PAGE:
In “Schriftbild #3, 2009,â€ś Julia Schmid deals with the big question of fault in reference to Hitlerâ€™s dictatorship and German history. She composes the accusatory sentences such as “it is my fault/ it is your fault / it is our faultâ€ś
etc. resulting in a rotating swastika. Even though she deals with denunciations, the letter drawing is more a general question that everybody has to answer and think about. The constant number of iterations of the same sentences and the indication of a rotation creates an image of time and deals with the impossibility of turning it back or answering that question definitely.
This ongoing repetition of the same could be a symbol for the thousands of voices that tried to reject the question of fault over the last 60 years, but it can also be a symbol of all the people that were involved, that lived and died in the Second World War themselves and, at last, it should be a warning for the following generations at the same time. To break the risk of repeating the past, it is important for all not to forget what happened.
Written with ink on paper, its presentation is unframed, very raw, a kind of reference to graffiti tagging. Thus the artist does not exclude herself from her own statement, even though she is a young woman in the second generation after the Holocaust. She knows the importance of bringing this question into our mind again and again to be aware of not being guilty once more in relationship to contemporary politics as well as any possible future developments.
The young artist Julia Schmid was born in the south of Germany. After leaving her hometown, she worked as an assistant for several photographers and on movie productions primarily based in Munich, Germany using the skills she learned in the photography course during her first stay abroad in Cornwall, England. Afterwards she entered the photography class at the University for Applied Sciences in Munich, where she explored the field of documentary photography.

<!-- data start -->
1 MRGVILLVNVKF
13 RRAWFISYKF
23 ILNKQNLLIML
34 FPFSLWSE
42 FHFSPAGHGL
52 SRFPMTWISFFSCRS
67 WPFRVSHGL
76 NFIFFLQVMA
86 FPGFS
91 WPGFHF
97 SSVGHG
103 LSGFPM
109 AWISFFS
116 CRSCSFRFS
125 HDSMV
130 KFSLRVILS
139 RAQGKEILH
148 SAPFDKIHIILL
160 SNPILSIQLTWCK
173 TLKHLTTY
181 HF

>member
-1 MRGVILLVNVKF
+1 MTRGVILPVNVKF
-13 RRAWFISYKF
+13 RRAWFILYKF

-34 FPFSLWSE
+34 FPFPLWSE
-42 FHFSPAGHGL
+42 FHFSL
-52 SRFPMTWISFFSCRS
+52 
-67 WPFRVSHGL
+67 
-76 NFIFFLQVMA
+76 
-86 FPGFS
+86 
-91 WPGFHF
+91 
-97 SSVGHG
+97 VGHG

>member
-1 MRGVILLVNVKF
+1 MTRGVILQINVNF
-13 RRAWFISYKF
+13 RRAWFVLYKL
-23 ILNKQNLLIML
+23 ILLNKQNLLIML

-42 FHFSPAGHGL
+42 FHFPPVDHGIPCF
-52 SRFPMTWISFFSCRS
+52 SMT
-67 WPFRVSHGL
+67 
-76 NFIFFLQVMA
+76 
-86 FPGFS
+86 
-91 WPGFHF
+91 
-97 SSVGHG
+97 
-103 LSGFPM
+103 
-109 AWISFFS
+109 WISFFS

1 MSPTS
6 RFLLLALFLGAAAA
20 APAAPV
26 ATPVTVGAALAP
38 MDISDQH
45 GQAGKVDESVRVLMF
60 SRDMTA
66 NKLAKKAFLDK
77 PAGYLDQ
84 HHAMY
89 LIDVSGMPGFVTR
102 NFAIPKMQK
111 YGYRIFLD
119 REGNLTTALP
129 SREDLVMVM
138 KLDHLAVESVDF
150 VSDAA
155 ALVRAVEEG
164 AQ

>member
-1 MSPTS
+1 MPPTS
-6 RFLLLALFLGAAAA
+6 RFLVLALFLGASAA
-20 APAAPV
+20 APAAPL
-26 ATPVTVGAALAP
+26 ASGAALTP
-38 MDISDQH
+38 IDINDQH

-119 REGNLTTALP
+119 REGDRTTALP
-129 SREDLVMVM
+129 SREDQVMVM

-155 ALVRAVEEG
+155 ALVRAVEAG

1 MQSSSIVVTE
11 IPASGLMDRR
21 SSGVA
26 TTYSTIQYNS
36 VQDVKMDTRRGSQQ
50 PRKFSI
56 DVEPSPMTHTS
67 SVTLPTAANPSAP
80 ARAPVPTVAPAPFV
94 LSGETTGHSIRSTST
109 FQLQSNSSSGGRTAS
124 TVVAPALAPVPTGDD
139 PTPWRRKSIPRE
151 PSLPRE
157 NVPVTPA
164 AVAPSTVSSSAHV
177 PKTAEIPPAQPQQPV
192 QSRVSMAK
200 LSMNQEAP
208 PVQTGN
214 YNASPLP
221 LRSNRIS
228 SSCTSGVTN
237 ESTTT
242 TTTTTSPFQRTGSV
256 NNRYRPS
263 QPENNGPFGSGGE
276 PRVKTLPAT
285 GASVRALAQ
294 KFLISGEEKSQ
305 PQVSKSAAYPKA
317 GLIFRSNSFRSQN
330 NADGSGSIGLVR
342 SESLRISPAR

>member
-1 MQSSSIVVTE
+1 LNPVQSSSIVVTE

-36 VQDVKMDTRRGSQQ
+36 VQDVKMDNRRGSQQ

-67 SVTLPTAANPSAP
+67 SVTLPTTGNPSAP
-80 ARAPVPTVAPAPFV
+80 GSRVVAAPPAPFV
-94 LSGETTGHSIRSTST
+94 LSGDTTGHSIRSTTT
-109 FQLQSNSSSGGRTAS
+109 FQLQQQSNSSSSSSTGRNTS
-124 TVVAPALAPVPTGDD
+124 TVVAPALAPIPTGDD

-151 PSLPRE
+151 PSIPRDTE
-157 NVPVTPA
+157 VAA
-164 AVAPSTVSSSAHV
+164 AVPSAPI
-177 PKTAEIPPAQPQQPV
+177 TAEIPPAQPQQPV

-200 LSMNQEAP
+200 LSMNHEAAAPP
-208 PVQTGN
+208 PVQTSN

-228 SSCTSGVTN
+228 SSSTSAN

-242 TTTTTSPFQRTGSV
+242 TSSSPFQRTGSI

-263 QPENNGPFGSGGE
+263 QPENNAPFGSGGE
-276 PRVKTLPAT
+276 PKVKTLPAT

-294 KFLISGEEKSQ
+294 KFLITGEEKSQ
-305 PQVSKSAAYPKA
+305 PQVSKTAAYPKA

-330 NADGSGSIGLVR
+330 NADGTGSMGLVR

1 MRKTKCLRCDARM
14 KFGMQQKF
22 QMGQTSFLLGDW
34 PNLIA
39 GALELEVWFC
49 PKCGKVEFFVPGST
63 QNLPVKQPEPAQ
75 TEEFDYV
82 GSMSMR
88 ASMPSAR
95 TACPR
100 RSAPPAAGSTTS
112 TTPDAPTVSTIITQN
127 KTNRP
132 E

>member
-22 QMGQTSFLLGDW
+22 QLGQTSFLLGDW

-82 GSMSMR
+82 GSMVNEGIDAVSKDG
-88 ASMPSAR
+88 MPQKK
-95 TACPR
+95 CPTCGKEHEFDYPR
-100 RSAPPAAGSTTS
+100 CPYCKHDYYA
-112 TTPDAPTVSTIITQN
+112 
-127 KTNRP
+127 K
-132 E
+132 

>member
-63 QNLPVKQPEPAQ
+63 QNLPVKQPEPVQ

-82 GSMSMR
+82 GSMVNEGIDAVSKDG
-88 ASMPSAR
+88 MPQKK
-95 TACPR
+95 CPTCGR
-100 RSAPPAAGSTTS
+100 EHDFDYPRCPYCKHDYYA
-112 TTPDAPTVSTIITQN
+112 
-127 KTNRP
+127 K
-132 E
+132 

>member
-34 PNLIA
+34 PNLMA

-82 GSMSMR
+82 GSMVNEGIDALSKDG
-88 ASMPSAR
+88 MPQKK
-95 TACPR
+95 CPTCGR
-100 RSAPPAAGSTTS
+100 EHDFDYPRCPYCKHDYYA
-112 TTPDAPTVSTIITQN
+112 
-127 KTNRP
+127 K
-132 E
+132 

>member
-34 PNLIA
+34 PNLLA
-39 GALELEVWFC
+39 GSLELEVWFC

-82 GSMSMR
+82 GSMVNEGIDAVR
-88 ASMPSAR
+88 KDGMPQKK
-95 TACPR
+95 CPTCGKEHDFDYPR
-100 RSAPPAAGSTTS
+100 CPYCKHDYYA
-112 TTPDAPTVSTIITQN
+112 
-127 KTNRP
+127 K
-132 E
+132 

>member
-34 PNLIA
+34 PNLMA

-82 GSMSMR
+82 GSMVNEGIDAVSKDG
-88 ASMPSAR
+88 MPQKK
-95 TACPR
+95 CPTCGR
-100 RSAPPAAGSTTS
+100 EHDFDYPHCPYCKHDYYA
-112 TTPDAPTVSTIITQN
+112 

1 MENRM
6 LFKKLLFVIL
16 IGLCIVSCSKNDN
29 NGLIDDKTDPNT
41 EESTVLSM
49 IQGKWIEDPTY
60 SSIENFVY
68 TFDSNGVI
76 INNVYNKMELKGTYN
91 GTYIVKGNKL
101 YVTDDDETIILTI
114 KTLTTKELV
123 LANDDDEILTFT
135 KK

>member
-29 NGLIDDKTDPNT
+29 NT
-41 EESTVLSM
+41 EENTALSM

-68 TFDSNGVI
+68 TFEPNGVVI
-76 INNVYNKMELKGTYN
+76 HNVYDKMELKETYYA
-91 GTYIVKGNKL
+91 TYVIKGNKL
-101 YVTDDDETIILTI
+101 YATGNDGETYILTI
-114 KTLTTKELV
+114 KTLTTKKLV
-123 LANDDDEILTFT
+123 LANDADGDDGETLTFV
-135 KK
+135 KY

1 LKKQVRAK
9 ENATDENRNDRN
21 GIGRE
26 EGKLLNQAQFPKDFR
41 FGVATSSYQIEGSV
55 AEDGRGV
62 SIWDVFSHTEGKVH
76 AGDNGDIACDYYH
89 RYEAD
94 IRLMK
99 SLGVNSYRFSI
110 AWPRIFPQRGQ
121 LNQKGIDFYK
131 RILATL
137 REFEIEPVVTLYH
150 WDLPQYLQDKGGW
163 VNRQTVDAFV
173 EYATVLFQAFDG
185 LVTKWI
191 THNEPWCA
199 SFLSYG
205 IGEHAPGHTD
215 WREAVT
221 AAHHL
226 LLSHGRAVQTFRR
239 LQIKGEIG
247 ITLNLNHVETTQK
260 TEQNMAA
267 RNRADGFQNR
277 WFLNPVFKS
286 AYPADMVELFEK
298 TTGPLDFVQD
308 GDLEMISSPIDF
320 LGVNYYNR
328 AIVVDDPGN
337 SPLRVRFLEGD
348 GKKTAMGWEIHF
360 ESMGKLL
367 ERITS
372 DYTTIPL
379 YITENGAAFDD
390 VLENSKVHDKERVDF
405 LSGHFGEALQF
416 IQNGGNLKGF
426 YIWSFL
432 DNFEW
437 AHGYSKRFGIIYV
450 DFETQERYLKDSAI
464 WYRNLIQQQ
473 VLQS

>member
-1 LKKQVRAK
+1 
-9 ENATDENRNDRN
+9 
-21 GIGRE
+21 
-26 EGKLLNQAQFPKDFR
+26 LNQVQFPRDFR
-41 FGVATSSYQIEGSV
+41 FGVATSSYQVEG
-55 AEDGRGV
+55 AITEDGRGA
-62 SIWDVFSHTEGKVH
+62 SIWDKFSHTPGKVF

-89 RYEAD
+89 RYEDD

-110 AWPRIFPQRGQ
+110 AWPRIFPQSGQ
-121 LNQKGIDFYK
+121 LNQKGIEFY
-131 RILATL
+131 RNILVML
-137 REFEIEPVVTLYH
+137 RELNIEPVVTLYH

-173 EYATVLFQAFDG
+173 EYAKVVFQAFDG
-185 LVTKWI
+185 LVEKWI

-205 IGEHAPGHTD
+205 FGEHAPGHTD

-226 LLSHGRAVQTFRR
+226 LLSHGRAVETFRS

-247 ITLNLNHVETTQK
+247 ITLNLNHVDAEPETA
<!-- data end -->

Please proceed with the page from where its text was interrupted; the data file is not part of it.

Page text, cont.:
After the return from a residency in Paris, France she deepened her knowledge of German history. She started a project about forced displacement after the Second World War in the former “Sudetenlandâ€ś in the Czech Republic. This project was based on finding out some truth around the stories that she had heard so often from her grandmother during her childhood. She combined her photographic work with hand written quotes and documents. She examined the term “Heimatâ€ś once more in the former German region Masuria in East Prussia with the juxtaposition of important historical quotes and photographs of places of history. In her recent work, the text and the images consolidate in these letter drawings where she focuses more and more on hand written compositions and skills.
Currently the artist lives and works in Berlin, Germany, where she is confronted constantly with the never ending project of accounting for Germany’s past. In addition to her focus on this important concern of German culture, Julia Schmid spent a great deal of time participating in creative workshops for asylum children organised by the non profit organisation “Refugioâ€śÂ in Munich.